The Adult Education Survey, carried out by the Central Statistical Office as part of the international AES, addresses, among other things, adult participation in formal, non-formal and informal learning. It is a cyclical survey, with editions in 2006, 2012 and 2017. The survey, representative for the Polish population aged 18-69 years, conducted in 2017 (publication in Polish) shows a slight increase in the participation of adult Poles in education as compared to 2011.

  • While 44% of Poles aged 18-69 participated in some form of education in 2011, five years later the proportion rose to almost 45.9%. Changes are more visible for the population aged 25-64. In 2016, around 43% of the Poles aged above 25 participated in at least one of the above-mentioned forms of education (around 26% in 2011); the proportion was almost 50% in urban areas (49% in 2011) and around 39.5% in rural areas (slightly less, that is 36%, in 2011). Adult participation rates still decrease significantly with the age: those participating in education represent around half of the 30-34-year-olds, around 41% of people aged 45-49 and only 34% of those aged 55-59. Qualifications or skills are upgraded mainly by employed persons (52%). The unemployed are the smallest group among the adults who upgrade their qualifications or skills.
  • In 2016, 54.1% of the Poles aged 18-69 did not participate in any form of self-learning (60% in rural areas). This was mainly the case of economically active people, and no need for (further) education / training was given as the reason.
  • The proportion of adult Poles participating in formal education decreased slightly from 13.6% in 2011 to 11.3% in 2016. Those participating in formal education are mainly the youngest adults; almost 68% of the people aged 18-24 and 16.3% of those aged 25-29 were enrolled on programmes or courses in schools or higher education institutions. They most often followed a degree programme at a higher level as a continuation of previous university studies or a non-degree postgraduate programme (one-fourth of the respondents held a higher education qualification). 
  • The rate of participation in non-formal education rose slightly from 20.9% in 2011 to 21.4% in 2016. Most active were people aged 25-44, with over 25% of them upgrading their skills in non-formal settings. The participation rate reached a peak value (nearly 30%) in the 35-39 age group, but the rates were much lower in the older age groups. Adults participating in non-formal education were mainly men, people living in urban areas, holding a higher education qualification and, first of all, those holding positions which require specialist qualifications or skills.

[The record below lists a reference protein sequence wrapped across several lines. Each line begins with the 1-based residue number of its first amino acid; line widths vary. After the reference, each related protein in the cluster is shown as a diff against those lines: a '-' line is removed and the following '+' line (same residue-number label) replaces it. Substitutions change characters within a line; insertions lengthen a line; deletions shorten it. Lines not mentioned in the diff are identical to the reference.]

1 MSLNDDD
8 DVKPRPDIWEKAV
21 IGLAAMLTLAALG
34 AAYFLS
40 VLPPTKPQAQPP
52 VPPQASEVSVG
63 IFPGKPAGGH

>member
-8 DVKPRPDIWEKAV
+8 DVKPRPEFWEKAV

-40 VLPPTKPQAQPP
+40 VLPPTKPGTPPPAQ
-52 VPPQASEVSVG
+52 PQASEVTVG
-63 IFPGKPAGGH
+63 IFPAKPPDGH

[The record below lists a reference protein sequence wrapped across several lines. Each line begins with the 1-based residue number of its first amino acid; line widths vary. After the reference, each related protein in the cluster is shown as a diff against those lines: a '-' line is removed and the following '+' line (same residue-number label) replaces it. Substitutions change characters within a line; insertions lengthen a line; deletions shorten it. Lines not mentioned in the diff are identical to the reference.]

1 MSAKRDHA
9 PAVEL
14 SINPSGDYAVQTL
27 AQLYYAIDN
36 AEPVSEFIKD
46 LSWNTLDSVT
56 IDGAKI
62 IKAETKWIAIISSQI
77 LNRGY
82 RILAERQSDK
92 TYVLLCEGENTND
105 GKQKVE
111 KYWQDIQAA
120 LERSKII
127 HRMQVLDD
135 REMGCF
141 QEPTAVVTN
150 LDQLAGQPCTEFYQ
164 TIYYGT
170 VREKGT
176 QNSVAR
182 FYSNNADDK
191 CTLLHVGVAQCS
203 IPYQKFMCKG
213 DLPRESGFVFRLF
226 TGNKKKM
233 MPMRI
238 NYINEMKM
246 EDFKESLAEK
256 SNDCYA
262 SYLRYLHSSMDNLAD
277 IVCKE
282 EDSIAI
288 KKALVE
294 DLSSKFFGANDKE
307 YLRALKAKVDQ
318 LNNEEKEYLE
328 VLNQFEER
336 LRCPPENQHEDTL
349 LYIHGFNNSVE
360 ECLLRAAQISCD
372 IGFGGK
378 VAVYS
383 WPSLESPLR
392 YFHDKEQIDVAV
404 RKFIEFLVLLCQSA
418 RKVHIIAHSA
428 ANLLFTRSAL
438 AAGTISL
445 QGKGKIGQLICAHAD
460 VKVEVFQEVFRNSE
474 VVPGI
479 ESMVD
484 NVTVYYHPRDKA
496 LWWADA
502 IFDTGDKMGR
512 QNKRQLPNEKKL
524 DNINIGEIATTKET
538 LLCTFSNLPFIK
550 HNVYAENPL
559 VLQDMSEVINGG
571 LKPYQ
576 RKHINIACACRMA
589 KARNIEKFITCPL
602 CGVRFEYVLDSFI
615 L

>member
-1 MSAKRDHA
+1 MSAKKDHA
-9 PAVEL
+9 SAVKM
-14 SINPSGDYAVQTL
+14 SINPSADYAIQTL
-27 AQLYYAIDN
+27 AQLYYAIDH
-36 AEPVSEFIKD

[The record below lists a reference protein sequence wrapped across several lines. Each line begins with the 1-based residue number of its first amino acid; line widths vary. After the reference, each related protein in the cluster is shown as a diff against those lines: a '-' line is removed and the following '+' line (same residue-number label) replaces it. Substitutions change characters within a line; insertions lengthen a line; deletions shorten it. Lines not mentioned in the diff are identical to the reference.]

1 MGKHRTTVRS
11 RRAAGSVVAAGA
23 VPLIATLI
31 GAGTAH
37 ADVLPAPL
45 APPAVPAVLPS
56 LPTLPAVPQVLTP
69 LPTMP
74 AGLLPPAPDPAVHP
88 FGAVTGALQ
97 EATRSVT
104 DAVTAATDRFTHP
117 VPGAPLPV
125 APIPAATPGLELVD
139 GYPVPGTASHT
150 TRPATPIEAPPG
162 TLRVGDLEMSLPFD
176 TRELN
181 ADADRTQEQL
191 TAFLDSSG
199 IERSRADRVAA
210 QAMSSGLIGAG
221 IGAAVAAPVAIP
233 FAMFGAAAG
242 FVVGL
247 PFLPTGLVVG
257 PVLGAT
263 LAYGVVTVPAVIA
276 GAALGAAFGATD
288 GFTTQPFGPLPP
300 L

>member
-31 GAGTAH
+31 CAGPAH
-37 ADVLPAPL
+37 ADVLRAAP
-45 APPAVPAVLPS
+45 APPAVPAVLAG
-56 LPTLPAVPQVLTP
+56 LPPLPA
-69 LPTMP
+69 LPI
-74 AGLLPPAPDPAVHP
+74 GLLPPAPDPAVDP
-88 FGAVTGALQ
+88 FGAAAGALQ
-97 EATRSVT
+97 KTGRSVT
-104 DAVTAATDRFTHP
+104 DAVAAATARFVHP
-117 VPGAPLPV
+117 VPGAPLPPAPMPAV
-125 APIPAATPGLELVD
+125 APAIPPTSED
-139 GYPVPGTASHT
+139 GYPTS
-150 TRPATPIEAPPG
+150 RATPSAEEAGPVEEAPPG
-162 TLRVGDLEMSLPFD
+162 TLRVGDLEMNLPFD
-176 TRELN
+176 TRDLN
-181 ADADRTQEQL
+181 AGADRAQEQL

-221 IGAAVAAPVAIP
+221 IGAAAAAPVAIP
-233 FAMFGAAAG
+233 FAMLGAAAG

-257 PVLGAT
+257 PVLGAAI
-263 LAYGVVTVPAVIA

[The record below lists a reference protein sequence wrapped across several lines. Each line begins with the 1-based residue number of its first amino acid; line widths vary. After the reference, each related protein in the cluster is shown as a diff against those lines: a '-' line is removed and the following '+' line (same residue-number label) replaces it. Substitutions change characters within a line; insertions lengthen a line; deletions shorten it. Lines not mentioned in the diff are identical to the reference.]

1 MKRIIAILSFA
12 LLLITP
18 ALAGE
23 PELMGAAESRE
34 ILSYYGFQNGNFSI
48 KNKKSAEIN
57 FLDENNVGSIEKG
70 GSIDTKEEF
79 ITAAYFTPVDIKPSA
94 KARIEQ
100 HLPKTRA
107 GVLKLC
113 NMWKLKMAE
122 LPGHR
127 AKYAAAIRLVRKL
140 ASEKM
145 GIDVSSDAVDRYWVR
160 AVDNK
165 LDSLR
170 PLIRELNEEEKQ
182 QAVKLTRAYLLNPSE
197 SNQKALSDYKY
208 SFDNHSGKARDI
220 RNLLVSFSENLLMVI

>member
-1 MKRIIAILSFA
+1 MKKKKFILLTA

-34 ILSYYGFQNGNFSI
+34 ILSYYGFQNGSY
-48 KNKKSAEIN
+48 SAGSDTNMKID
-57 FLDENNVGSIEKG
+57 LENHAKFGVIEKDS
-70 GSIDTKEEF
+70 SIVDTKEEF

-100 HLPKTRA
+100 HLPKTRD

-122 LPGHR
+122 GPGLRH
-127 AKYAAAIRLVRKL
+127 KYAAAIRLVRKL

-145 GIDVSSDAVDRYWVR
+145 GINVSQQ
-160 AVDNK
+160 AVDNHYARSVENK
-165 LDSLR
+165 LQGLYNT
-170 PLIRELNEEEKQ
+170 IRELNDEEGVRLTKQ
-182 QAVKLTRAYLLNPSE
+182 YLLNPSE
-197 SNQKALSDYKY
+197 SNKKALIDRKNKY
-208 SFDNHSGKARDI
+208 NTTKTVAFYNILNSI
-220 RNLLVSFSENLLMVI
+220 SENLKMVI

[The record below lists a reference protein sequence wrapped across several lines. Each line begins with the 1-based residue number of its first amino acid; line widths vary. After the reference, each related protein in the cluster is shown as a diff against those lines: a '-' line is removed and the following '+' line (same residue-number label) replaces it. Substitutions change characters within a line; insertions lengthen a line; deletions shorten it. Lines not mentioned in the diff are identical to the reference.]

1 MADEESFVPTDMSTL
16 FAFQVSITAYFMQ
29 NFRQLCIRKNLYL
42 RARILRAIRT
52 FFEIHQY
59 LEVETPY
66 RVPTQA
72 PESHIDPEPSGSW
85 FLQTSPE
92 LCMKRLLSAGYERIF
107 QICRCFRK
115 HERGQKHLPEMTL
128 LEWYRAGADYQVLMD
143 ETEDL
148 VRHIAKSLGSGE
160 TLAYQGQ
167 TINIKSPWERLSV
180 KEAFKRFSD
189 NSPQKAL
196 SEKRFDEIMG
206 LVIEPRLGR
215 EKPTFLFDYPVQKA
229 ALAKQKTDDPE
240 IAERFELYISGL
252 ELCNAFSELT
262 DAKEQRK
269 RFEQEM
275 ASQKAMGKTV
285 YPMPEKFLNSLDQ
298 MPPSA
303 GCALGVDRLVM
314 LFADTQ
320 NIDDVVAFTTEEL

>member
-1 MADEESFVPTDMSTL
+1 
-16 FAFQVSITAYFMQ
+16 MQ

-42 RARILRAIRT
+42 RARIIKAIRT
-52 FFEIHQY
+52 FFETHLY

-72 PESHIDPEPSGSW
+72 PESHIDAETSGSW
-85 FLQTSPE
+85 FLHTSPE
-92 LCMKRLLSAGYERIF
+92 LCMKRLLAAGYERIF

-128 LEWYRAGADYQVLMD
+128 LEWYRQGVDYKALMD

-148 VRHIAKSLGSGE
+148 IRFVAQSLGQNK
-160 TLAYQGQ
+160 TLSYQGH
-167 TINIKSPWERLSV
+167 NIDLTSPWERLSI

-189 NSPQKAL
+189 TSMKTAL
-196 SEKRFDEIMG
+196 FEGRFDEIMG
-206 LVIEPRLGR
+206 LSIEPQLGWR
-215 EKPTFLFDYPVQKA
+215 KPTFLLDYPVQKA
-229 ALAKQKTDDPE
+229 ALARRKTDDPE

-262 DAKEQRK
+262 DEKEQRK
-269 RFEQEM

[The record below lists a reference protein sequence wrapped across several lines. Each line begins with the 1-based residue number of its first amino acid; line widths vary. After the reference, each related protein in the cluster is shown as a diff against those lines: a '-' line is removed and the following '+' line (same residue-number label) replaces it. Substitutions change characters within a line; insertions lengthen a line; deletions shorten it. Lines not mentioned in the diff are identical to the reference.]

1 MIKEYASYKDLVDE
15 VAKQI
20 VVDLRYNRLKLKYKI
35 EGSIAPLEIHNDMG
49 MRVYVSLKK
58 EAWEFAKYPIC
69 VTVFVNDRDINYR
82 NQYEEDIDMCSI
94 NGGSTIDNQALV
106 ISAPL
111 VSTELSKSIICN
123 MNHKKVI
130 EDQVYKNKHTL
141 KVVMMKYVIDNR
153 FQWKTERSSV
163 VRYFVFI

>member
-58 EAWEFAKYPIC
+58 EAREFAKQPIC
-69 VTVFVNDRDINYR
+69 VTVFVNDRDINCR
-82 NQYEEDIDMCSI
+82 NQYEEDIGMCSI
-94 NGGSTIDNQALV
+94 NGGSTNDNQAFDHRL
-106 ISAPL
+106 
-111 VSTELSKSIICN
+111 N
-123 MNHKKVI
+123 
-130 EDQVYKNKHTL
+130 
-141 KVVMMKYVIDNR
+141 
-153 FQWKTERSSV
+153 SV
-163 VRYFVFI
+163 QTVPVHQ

The survey also shows that the decision to participate in non-formal education was related to the job (77.4%) and aimed to enhance performance (as indicated by 56.6% of respondents). Better job performance was identified as the main benefit from the effort taken (51.3% of respondents). Thus, participation rates were particularly high among the respondents representing the occupations where formal requirements or rapid technological advances require continuous upskilling. These include teachers (almost 44% of the respondents with a teaching qualification participating in education in such settings); and people in medical and ICT jobs (around 40% in both groups).

Nearly half (49%) of the adults participating in non-formal education received financial support from their employers, and only slightly more than one-fifth had to participate in training on a self-funding basis (PLN 348 as the average cost indicated).

Among the persons participating in non-formal education, 45% received a document certifying the skills acquired as required by their employer, professional organisation or legislation; nearly one-third did not get any credentials for the skills gained.

In 2016, 31.4% of Poles (around 8.5 million) were involved in self-study or informal learning (as compared to 30% five years earlier). Self-study is undertaken mainly by young and better educated people. There are slightly more self-studying adults among women (a difference of 3 percentage points) and people living in urban areas. The most popular self-learning methods include:

  • using the Internet / ICT applications (84.5% of respondents; almost 95% of adults aged 18-24 years; a much higher proportion among the respondents holding a higher education qualification);
  • using books and professional journals (80%; this method was used more often by women and adults in urban areas; learning from books was much more common among the respondents holding a higher education qualification (87%) than a vocational qualification (66%);
  • learning from family members, friends and colleagues (47.2%).